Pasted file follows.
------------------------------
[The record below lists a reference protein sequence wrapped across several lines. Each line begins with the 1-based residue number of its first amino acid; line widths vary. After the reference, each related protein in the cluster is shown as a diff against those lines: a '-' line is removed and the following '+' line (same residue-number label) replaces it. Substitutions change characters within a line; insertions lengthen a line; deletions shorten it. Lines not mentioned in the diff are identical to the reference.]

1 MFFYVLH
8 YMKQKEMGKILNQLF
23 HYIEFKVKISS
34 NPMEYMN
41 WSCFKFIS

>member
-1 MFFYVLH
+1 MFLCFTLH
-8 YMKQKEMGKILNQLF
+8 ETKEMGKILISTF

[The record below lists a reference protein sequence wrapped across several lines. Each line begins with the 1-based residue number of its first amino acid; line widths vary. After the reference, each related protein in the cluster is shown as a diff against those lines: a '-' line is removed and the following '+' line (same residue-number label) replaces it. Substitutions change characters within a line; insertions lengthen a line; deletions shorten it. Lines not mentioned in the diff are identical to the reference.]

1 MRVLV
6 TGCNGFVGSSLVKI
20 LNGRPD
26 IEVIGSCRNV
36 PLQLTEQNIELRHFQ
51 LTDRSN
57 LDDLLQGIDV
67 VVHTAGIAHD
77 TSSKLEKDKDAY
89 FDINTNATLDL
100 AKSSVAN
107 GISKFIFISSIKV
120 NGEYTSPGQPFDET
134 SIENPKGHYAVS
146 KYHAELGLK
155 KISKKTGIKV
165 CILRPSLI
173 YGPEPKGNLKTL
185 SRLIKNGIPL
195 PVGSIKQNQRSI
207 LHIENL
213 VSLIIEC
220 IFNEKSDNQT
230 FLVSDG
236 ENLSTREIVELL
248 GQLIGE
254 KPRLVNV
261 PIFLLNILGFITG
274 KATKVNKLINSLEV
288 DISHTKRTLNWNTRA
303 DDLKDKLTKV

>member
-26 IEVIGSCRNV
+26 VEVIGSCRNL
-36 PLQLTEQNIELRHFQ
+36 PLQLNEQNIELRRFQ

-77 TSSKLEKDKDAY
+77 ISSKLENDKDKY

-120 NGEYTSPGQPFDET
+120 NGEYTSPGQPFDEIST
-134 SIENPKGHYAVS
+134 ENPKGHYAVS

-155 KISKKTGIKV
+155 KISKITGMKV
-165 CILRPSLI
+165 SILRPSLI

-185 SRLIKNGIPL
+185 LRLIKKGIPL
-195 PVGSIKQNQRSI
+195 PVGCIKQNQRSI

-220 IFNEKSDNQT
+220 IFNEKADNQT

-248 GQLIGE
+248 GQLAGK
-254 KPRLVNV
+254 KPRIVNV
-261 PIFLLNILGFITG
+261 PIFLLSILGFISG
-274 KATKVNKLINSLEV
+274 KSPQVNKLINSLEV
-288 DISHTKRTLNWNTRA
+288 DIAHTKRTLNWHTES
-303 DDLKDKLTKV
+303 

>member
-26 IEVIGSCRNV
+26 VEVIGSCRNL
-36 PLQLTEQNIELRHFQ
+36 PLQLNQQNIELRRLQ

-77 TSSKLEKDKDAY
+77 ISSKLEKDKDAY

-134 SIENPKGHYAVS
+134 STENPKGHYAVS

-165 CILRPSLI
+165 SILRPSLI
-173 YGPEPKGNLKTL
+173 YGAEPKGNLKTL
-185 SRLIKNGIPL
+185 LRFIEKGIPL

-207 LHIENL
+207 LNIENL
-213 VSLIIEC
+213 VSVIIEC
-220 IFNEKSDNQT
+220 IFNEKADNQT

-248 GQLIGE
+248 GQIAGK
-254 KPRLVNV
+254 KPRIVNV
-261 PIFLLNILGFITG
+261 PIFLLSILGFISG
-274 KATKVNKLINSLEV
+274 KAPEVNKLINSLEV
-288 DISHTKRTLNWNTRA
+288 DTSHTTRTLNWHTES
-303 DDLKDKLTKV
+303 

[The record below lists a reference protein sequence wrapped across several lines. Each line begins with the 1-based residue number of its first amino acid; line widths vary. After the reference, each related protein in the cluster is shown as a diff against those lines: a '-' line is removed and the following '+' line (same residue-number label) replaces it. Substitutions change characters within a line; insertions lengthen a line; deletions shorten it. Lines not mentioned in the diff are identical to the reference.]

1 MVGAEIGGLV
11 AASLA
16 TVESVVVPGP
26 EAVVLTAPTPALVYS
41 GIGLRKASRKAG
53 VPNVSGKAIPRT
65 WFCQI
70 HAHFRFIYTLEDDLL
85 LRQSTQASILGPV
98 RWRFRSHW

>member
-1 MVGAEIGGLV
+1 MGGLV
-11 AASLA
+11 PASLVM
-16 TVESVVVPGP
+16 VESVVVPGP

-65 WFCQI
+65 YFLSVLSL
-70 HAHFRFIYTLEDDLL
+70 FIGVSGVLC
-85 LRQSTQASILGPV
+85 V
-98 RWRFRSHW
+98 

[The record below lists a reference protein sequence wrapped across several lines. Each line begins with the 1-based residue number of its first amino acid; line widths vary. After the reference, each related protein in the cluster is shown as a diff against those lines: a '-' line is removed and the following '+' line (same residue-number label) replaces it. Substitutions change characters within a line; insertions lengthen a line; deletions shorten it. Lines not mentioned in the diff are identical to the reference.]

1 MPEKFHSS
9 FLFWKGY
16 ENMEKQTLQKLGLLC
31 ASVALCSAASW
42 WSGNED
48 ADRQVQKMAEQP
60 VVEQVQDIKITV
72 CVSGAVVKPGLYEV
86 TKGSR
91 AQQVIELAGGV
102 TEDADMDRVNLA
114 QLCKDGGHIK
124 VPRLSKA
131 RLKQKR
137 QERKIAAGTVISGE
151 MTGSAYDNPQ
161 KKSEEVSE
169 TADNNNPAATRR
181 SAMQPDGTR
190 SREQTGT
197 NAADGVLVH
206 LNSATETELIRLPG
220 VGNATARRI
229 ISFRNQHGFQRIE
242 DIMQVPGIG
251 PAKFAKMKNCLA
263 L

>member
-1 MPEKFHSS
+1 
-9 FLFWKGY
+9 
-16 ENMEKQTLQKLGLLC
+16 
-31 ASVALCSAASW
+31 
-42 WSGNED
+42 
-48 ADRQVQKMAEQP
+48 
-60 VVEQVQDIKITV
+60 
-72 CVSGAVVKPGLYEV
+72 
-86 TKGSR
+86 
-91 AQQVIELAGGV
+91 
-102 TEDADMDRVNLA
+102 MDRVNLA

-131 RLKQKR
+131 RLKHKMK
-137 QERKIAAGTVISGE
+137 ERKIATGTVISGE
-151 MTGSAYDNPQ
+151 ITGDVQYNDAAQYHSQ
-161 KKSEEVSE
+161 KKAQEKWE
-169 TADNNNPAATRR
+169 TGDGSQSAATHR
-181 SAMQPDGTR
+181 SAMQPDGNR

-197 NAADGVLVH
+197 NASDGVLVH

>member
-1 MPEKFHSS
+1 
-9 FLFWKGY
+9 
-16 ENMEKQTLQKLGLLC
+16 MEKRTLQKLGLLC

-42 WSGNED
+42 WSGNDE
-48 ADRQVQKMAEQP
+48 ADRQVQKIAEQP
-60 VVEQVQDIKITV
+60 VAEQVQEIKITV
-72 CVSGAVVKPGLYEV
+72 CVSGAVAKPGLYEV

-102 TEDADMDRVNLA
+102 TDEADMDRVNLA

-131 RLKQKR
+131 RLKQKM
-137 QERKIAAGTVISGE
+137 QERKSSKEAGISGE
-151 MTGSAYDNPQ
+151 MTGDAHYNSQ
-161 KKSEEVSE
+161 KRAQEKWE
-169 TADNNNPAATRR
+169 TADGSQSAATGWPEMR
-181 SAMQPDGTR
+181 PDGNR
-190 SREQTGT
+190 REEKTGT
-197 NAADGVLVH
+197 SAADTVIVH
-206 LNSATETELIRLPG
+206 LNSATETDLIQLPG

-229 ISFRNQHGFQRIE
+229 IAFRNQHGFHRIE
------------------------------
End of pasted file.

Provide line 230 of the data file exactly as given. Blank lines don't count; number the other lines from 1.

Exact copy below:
-190 SREQTGT